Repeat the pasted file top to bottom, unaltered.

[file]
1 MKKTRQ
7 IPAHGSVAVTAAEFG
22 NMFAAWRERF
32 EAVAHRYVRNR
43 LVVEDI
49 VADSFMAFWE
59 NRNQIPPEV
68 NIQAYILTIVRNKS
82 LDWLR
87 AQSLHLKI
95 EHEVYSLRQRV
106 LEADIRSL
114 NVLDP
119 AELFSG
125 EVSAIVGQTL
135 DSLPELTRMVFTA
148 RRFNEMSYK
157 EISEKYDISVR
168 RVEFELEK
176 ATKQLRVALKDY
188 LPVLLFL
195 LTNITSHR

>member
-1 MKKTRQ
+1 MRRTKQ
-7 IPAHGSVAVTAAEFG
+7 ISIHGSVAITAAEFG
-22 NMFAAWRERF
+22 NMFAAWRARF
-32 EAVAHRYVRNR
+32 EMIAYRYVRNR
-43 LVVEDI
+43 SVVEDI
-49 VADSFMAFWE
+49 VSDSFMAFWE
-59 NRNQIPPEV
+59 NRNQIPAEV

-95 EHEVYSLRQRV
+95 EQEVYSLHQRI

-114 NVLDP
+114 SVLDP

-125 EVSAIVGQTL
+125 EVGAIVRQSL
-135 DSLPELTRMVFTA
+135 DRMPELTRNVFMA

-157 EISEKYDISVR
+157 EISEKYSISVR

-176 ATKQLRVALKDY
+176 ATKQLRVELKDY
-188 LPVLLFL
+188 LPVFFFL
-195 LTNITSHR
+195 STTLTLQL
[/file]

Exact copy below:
1 MKKTRQ
7 IPAHGSVAVTAAEFG
22 NMFAAWRERF
32 EAVAHRYVRNR
43 LVVEDI
49 VADSFMAFWE
59 NRNQIPPEV
68 NIQAYILTIVRNKS
82 LDWLR
87 AQSLHLKI
95 EHEVYSLRQRV
106 LEADIRSL
114 NVLDP
119 AELFSG
125 EVSAIVGQTL
135 DSLPELTRMVFTA
148 RRFNEMSYK
157 EISEKYDISVR
168 RVEFELEK
176 ATKQLRVALKDY
188 LPVLLFL
195 LTNITSHR

>member
-1 MKKTRQ
+1 MRRTKQ
-7 IPAHGSVAVTAAEFG
+7 ISIHGSVAITAAEFG
-22 NMFAAWRERF
+22 NMFAAWRARF
-32 EAVAHRYVRNR
+32 EMIAYRYVRNR
-43 LVVEDI
+43 SVVEDI
-49 VADSFMAFWE
+49 VSDSFMAFWE
-59 NRNQIPPEV
+59 NRNQIPAEV

-95 EHEVYSLRQRV
+95 EQEVYSLHQRI

-114 NVLDP
+114 SVLDP

-125 EVSAIVGQTL
+125 EVGAIVRQSL
-135 DSLPELTRMVFTA
+135 DRMPELTRNVFMA

-157 EISEKYDISVR
+157 EISEKYSISVR

-176 ATKQLRVALKDY
+176 ATKQLRVELKDY
-188 LPVLLFL
+188 LPVFFFL
-195 LTNITSHR
+195 STTLTLQL